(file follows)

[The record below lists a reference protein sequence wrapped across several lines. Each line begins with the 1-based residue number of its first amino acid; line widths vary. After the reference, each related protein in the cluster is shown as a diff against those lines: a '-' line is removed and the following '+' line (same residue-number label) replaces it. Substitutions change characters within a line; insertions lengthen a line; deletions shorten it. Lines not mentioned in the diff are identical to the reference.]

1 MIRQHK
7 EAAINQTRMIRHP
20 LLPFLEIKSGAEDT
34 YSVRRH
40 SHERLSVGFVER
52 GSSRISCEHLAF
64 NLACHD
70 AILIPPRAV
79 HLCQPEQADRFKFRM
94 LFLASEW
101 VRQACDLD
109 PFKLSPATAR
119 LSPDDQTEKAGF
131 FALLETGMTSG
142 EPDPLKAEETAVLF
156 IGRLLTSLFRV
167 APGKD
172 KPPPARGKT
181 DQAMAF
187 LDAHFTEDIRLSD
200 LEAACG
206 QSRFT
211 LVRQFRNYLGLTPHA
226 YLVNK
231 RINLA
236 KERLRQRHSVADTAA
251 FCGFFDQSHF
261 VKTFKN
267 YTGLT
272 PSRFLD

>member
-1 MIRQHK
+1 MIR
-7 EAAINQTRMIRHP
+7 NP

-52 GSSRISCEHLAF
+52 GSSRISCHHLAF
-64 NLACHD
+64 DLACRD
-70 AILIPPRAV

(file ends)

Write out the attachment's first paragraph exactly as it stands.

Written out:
[The record below lists a reference protein sequence wrapped across several lines. Each line begins with the 1-based residue number of its first amino acid; line widths vary. After the reference, each related protein in the cluster is shown as a diff against those lines: a '-' line is removed and the following '+' line (same residue-number label) replaces it. Substitutions change characters within a line; insertions lengthen a line; deletions shorten it. Lines not mentioned in the diff are identical to the reference.]